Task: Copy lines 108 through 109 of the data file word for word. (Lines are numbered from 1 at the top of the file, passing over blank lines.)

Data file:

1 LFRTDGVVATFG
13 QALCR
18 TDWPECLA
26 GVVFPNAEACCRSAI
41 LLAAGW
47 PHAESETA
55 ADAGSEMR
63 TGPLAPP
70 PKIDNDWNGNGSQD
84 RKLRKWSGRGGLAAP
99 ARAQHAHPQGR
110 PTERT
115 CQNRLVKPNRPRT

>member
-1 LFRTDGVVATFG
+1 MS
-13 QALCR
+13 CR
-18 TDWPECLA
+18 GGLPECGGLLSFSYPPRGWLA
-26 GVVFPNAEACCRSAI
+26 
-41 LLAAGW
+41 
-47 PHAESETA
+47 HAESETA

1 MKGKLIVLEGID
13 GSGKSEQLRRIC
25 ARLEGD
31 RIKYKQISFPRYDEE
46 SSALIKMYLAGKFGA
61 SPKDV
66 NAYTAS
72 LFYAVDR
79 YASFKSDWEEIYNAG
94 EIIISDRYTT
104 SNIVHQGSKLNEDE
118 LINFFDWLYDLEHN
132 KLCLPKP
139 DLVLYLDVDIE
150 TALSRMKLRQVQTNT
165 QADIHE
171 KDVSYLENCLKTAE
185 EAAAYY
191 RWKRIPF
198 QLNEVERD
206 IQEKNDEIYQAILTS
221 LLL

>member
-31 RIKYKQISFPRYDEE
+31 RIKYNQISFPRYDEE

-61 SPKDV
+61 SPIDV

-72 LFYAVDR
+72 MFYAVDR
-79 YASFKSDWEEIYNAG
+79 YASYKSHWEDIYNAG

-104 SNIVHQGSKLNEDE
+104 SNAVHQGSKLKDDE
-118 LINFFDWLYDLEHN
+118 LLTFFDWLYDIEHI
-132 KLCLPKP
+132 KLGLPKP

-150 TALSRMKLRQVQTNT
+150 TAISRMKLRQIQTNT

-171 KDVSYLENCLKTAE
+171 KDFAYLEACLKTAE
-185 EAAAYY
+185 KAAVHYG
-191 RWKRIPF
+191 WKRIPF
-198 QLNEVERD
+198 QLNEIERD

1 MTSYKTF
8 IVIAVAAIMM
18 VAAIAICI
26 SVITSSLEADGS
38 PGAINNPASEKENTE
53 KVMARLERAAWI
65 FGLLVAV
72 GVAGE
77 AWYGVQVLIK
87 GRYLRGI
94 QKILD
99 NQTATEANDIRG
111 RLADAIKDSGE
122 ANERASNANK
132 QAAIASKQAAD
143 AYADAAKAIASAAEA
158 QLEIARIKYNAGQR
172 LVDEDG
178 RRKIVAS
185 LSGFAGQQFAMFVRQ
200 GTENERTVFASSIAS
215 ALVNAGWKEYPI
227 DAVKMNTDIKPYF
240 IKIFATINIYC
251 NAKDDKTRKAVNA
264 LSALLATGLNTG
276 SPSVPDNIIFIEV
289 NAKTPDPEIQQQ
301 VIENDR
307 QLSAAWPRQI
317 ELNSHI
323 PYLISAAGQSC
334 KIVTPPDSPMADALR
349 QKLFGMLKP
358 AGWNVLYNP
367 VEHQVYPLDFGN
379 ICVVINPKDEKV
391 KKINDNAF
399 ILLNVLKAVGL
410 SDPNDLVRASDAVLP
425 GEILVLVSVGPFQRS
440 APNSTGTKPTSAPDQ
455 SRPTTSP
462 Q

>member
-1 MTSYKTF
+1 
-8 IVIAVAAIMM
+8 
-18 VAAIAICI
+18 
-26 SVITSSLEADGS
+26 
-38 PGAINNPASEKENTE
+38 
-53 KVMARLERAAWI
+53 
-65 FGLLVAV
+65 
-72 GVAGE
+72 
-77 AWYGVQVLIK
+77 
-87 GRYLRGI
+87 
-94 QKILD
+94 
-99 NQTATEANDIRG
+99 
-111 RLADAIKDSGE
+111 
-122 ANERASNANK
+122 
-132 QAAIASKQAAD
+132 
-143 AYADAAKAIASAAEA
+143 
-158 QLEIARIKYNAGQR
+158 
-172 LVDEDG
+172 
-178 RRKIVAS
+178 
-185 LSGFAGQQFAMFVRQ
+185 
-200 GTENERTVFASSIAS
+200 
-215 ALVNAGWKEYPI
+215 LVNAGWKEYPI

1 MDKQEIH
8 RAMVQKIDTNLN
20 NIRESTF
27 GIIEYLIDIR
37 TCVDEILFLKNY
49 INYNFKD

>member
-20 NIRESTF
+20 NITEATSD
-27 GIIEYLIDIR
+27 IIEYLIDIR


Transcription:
358 AGWNVLYNP
367 VEHQVYPLDFGN